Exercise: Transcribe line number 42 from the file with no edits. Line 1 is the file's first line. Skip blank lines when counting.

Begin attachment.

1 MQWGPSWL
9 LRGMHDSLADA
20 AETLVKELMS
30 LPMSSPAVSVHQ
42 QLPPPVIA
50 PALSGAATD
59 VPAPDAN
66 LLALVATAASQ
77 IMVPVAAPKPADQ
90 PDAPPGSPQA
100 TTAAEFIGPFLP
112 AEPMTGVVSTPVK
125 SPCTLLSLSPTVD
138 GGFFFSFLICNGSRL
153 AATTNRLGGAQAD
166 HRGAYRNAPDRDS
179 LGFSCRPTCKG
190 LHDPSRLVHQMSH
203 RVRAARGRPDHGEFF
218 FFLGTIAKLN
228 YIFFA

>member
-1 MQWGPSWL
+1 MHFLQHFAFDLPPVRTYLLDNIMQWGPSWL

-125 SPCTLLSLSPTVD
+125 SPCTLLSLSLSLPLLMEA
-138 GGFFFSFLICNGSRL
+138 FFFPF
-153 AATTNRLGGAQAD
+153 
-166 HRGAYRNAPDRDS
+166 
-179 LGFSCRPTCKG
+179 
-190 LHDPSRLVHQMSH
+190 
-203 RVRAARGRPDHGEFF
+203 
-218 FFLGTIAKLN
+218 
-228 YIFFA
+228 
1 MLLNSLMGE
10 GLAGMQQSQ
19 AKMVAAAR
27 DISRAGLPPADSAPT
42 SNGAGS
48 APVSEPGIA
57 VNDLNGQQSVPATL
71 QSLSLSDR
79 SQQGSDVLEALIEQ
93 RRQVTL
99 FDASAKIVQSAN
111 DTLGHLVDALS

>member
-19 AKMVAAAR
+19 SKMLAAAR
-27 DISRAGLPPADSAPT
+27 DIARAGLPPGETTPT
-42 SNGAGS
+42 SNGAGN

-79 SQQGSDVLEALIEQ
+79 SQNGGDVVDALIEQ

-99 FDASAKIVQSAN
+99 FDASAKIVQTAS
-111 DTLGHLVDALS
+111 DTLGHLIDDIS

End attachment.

+228 